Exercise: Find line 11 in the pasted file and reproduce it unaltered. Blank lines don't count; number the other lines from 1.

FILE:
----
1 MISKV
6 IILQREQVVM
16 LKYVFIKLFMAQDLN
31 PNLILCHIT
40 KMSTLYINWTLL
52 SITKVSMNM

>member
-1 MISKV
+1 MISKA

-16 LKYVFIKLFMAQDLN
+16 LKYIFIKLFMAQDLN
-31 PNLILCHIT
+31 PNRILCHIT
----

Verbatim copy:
+16 LKYIFIKLFMAQDLN